Strong work in AFT’s after all the terrible things I do

About Face Theatre's after all the terrible things I do Colin Sphar and Lisa Tejero. Photo by Michael Brosilow. About Face Theatre's Chicago premiere of playwright A. Rey Pamatmat's after all the terrible things I do delivers on the company's promise to produce plays that "advance the national dialogue on sexual and gender identity." Pamatmat's work, exploring themes of forgiveness, gender roles and second chances, offers up a host of compelling questions that actors Lisa Tejero and Colin Sphar, led by AFT Artistic Director, Andrew Volkoff, dig into with commitment and honesty. As a result of their combined efforts, after all the terrible things I do is a highly polished and authentic two-hander brimming with humor, mystery and drama. "Honesty can be difficult," Linda (Tejero) tells Daniel (Sphar) early in the play, during a job interview. Linda is the owner of a small bookstore in an unnamed Midwest town, and Daniel, a gay writer and recent college graduate, has returned home to finish his first novel and start fresh with an unassuming job at his favorite childhood bookseller. The beginning of their relationship is amiable, but Linda's words, combined with the play's mildly direful title, serve as an omen of events to come. Over the course of the play's hour-and-forty-minute run time, Daniel and Linda are forced to confront the harsh realities of their pasts, as secrets once hidden come spiraling to the surface. Sphar and Tejero show considerable talent in crafting and grounding their characters. Sphar's Daniel is fraught with passion and confusion, yet tempered with an eager charm that gives way to naive optimism. Tejero's Linda is similarly multifaceted, capturing both a fierce maternal instinct to protect and a deep yearning for absolution. Each performance is infused with humor, and director Volkoff smartly mines the comedy in early scenes to help with each character's likability. Volkoff stages the piece naturalistically, with real attention paid to letting the characters and their words carry the bulk of the story. He also isn't afraid to embrace silence while pacing the storytelling, and some of the fullest moments on stage occur when Daniel and Linda communicate non-verbally. Even transitions between scenes are leisurely and give the audience time to breathe and reflect. Sound designer Christopher Kriz's original music fills such transitions, but doesn't always advance the mysterious tone of the story. Most compositions stay contemporary and light, until a marked shift after a major revelation halfway through the play, when the songs become slightly more dissonant and more aptly capture the characters' internal tensions and the story's mysteries. Chelsea Warren's scenic design is detailed and lived in, complete with towering wooden bookcases and a bulletin board advertising fall festivals and lost cats. The bookstore has a certain familiarity to it; I was reminded of Wicker Park's Myopic Books when I first took a seat in the theater. While realistic, the height of the bookcases' architecture also provides a wonderful canvas for expression in moments when Jared Gooding's lighting design transforms the space with luminous blues and reds. Even subtle details like the three featured books on display downstage left (Deepak Chopra's Path to Love, Anita Shreve's Light on Snow and Tony Earley's Jim the Boy) serve to reinforce the play's concerns with love, memory and coming-of-age. While each character is richly drawn by both playwright and actor, the focus of the story is a bit muddier, and at times it feels like Volkoff, Tejero and Sphar can't help but play the ending. The play's title is a reference to a line from poet Frank O'Hara, who serves as an inspiration for Daniel's novel. That poem, much like Pamatmat's play, is concerned with how the past informs the present, humans' capacity for love and forgiveness, and the interconnected nature of both. Thematically, this all makes sense; however, the titular "terrible things" telegraphs to the audience the fact that these ordinary people may have darkness lurking within them long before the true mystery of the play begins. While not necessarily detrimental to the overall success of Volkoff's production, there were certainly times where I--and other audience members whispering around me--seemed more alert to some of the clues in Pamatmat's dialogue than would have been ideal. That isn't to say that the play wasn't still full of surprises. However, that alertness did take some of the edge off my experience, although it doesn't entirely seem to be the fault of this otherwise capable production. after all the terrible things I do is presented by About Face Theatre at Theater Wit (1229 W. Belmont Ave.) March 18-April 10. Other production team members are Bob Kuhn (costume design), Jenny Pinson (props), and Dana Nestrick (stage manager). Performances run Thursdays and Fridays at 7:30pm, Saturdays at 3pm and 7:30pm, and Sundays at 3pm. Tickets ($20-35) are available online, by calling 773-975-8150, or at the Theater Wit box office.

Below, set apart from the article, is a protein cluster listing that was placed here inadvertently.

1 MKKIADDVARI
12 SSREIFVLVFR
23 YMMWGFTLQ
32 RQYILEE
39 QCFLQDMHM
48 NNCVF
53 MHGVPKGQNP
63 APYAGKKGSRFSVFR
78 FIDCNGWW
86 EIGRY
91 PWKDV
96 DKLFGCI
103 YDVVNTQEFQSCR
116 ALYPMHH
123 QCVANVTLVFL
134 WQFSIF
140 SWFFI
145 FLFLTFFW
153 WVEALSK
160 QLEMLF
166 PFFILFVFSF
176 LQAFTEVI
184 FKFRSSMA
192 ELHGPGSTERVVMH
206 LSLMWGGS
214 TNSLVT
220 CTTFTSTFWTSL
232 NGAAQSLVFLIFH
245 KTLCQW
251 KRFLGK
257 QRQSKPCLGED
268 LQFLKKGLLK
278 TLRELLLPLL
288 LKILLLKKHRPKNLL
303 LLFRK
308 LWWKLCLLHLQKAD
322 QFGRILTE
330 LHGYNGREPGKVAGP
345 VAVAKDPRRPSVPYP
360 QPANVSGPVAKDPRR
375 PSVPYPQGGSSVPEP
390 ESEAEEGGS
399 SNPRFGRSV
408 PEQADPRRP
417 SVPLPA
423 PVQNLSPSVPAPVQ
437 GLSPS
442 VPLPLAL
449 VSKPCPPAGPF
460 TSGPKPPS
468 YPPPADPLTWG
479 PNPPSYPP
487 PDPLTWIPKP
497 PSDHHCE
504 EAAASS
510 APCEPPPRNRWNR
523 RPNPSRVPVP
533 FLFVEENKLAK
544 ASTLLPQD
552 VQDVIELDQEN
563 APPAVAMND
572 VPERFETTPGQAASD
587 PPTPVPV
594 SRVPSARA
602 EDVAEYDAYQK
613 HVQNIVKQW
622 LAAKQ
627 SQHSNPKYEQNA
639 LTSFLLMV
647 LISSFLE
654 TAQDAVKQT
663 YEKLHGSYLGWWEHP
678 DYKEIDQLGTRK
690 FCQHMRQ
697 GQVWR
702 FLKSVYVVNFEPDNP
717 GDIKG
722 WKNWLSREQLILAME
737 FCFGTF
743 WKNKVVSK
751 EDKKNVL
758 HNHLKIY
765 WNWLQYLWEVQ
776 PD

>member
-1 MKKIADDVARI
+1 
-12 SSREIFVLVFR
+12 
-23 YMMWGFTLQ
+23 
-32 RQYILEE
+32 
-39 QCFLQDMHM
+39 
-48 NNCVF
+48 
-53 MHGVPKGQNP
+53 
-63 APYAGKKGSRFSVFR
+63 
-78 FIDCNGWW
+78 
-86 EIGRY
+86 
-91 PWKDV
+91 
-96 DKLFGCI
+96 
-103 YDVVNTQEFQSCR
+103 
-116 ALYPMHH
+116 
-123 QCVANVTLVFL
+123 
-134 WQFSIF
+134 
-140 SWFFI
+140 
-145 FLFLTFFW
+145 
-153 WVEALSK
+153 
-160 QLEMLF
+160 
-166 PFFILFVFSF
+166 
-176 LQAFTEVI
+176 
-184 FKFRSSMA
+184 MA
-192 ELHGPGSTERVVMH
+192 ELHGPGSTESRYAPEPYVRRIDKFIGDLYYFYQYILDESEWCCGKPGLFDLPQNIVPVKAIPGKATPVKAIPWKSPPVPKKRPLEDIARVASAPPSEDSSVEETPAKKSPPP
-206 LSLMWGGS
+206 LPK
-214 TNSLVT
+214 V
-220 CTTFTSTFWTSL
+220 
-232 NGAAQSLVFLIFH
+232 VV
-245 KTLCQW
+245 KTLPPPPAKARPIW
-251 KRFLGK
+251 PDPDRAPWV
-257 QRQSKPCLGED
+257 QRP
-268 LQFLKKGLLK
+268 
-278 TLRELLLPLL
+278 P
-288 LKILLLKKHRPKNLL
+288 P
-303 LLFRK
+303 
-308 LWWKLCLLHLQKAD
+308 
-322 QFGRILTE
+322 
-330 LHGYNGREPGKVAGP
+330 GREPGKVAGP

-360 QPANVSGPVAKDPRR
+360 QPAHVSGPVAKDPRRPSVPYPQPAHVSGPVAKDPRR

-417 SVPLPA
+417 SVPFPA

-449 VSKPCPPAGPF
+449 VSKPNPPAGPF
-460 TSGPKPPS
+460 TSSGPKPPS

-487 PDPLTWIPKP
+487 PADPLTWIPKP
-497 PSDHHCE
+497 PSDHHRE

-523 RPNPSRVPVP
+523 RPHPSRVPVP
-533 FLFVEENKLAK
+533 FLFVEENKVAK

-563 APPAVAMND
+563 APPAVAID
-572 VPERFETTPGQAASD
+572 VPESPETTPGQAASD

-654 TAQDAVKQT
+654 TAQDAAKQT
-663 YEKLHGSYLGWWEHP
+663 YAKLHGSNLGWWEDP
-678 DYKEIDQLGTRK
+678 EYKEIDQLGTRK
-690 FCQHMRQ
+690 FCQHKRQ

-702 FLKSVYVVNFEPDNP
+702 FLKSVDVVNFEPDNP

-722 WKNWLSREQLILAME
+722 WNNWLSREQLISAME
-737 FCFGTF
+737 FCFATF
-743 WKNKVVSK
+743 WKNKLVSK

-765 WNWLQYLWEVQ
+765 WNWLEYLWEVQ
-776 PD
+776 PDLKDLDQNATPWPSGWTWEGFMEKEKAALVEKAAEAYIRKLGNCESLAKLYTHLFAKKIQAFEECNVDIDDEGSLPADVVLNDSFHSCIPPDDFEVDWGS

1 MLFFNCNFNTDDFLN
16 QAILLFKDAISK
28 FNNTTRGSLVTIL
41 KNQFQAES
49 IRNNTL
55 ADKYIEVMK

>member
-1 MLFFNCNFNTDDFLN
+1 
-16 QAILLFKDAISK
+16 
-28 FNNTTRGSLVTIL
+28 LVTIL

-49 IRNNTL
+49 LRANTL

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Brent Eickhoff

Brent Eickhoff is a Chicago-based director, writer, and educator. Brent has worked with A Red Orchid Theatre, Mary-Arrchie Theatre Co., The Arc Theatre, The Public House Theatre, Something Marvelous, Whiskey Radio Hour, and The Burrowers. He is the Educational Coordinator for Silk Road Rising, and is a founder and co-artistic director of Blue Goose Theatre Ensemble. While Brent has worked with a variety of Chicago theatre artists, he doesn't let that get in the way of writing unbiased reviews of any production he covers.